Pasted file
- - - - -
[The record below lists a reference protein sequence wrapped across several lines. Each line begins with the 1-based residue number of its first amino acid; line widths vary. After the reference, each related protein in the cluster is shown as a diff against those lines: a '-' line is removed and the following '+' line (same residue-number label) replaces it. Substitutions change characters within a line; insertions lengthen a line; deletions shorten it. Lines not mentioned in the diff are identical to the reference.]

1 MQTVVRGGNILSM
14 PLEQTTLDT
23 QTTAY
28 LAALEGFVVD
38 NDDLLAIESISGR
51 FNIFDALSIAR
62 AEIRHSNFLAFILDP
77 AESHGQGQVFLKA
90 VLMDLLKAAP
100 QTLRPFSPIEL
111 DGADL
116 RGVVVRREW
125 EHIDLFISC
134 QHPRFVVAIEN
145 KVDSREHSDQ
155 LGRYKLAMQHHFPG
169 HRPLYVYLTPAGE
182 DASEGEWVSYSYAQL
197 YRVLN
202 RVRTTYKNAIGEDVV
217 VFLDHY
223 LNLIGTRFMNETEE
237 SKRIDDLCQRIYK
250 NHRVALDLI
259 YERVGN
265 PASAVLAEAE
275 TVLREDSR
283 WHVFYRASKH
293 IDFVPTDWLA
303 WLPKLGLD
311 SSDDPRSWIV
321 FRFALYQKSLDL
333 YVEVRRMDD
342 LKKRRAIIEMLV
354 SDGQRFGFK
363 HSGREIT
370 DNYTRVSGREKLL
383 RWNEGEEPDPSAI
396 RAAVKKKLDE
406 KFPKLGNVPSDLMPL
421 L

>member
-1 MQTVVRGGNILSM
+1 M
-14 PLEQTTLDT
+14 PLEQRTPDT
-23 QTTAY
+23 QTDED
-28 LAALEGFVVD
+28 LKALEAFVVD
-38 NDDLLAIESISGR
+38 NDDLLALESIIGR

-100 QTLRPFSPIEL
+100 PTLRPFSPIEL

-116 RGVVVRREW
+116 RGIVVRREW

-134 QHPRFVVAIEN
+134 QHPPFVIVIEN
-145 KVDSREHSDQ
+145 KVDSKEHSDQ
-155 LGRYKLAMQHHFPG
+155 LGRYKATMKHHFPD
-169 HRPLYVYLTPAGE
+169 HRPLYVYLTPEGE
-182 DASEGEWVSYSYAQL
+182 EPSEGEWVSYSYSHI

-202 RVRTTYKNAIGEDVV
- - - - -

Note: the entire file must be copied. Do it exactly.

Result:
[The record below lists a reference protein sequence wrapped across several lines. Each line begins with the 1-based residue number of its first amino acid; line widths vary. After the reference, each related protein in the cluster is shown as a diff against those lines: a '-' line is removed and the following '+' line (same residue-number label) replaces it. Substitutions change characters within a line; insertions lengthen a line; deletions shorten it. Lines not mentioned in the diff are identical to the reference.]

1 MQTVVRGGNILSM
14 PLEQTTLDT
23 QTTAY
28 LAALEGFVVD
38 NDDLLAIESISGR
51 FNIFDALSIAR
62 AEIRHSNFLAFILDP
77 AESHGQGQVFLKA
90 VLMDLLKAAP
100 QTLRPFSPIEL
111 DGADL
116 RGVVVRREW
125 EHIDLFISC
134 QHPRFVVAIEN
145 KVDSREHSDQ
155 LGRYKLAMQHHFPG
169 HRPLYVYLTPAGE
182 DASEGEWVSYSYAQL
197 YRVLN
202 RVRTTYKNAIGEDVV
217 VFLDHY
223 LNLIGTRFMNETEE
237 SKRIDDLCQRIYK
250 NHRVALDLI
259 YERVGN
265 PASAVLAEAE
275 TVLREDSR
283 WHVFYRASKH
293 IDFVPTDWLA
303 WLPKLGLD
311 SSDDPRSWIV
321 FRFALYQKSLDL
333 YVEVRRMDD
342 LKKRRAIIEMLV
354 SDGQRFGFK
363 HSGREIT
370 DNYTRVSGREKLL
383 RWNEGEEPDPSAI
396 RAAVKKKLDE
406 KFPKLGNVPSDLMPL
421 L

>member
-1 MQTVVRGGNILSM
+1 M
-14 PLEQTTLDT
+14 PLEQRTPDT
-23 QTTAY
+23 QTDED
-28 LAALEGFVVD
+28 LKALEAFVVD
-38 NDDLLAIESISGR
+38 NDDLLALESIIGR

-100 QTLRPFSPIEL
+100 PTLRPFSPIEL

-116 RGVVVRREW
+116 RGIVVRREW

-134 QHPRFVVAIEN
+134 QHPPFVIVIEN
-145 KVDSREHSDQ
+145 KVDSKEHSDQ
-155 LGRYKLAMQHHFPG
+155 LGRYKATMKHHFPD
-169 HRPLYVYLTPAGE
+169 HRPLYVYLTPEGE
-182 DASEGEWVSYSYAQL
+182 EPSEGEWVSYSYSHI

-202 RVRTTYKNAIGEDVV